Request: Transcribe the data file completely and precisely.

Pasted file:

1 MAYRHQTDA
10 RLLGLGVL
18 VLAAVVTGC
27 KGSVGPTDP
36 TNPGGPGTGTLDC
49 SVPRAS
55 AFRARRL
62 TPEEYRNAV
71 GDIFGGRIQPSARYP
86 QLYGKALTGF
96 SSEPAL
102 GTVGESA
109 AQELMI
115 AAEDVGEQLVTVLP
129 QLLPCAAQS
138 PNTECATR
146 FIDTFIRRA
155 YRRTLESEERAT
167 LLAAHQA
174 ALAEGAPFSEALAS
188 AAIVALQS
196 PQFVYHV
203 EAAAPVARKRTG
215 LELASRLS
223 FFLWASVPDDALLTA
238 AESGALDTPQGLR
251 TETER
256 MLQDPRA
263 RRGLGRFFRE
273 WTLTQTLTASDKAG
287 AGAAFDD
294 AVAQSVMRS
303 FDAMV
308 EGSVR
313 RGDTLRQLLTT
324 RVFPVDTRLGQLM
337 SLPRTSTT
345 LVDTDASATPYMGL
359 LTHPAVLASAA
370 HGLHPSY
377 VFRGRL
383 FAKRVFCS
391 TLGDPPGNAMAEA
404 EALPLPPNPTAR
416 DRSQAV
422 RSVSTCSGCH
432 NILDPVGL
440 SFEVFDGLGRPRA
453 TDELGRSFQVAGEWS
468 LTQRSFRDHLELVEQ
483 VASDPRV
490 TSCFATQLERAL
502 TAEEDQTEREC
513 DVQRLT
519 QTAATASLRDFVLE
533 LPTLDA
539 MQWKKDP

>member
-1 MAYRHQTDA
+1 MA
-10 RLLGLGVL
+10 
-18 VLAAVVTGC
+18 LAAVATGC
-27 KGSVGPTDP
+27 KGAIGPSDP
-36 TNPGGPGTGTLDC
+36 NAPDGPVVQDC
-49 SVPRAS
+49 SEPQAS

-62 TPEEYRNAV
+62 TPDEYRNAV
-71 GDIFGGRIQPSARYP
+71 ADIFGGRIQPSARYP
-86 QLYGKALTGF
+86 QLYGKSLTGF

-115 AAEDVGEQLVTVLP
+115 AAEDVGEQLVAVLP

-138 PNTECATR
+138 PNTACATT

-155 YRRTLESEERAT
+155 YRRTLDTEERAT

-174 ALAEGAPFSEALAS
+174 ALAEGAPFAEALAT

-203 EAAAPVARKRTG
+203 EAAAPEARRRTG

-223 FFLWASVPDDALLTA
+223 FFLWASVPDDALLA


1 MAYRHQTDA
10 RLLGLGVL
18 VLAAVVTGC
27 KGSVGPTDP
36 TNPGGPGTGTLDC
49 SVPRAS
55 AFRARRL
62 TPEEYRNAV
71 GDIFGGRIQPSARYP
86 QLYGKALTGF
96 SSEPAL
102 GTVGESA
109 AQELMI
115 AAEDVGEQLVTVLP
129 QLLPCAAQS
138 PNTECATR
146 FIDTFIRRA
155 YRRTLESEERAT
167 LLAAHQA
174 ALAEGAPFSEALAS
188 AAIVALQS
196 PQFVYHV
203 EAAAPVARKRTG
215 LELASRLS
223 FFLWASVPDDALLTA
238 AESGALDTPQGLR
251 TETER
256 MLQDPRA
263 RRGLGRFFRE
273 WTLTQTLTASDKAG
287 AGAAFDD
294 AVAQSVMRS
303 FDAMV
308 EGSVR
313 RGDTLRQLLTT
324 RVFPVDTRLGQLM
337 SLPRTSTT
345 LVDTDASATPYMGL
359 LTHPAVLASAA
370 HGLHPSY
377 VFRGRL
383 FAKRVFCS
391 TLGDPPGNAMAEA
404 EALPLPPNPTAR
416 DRSQAV
422 RSVSTCSGCH
432 NILDPVGL
440 SFEVFDGLGRPRA
453 TDELGRSFQVAGEWS
468 LTQRSFRDHLELVEQ
483 VASDPRV
490 TSCFATQLERAL
502 TAEEDQTEREC
513 DVQRLT
519 QTAATASLRDFVLE
533 LPTLDA
539 MQWKKDP

>member
-1 MAYRHQTDA
+1 MA
-10 RLLGLGVL
+10 
-18 VLAAVVTGC
+18 LAAVATGC
-27 KGSVGPTDP
+27 KGAIGPSDP
-36 TNPGGPGTGTLDC
+36 NAPDGPVVQDC
-49 SVPRAS
+49 SEPQAS

-62 TPEEYRNAV
+62 TPDEYRNAV
-71 GDIFGGRIQPSARYP
+71 ADIFGGRIQPSARYP
-86 QLYGKALTGF
+86 QLYGKSLTGF

-115 AAEDVGEQLVTVLP
+115 AAEDVGEQLVAVLP

-138 PNTECATR
+138 PNTACATT

-155 YRRTLESEERAT
+155 YRRTLDTEERAT

-174 ALAEGAPFSEALAS
+174 ALAEGAPFAEALAT

-203 EAAAPVARKRTG
+203 EAAAPEARRRTG

-223 FFLWASVPDDALLTA
+223 FFLWASVPDDALLA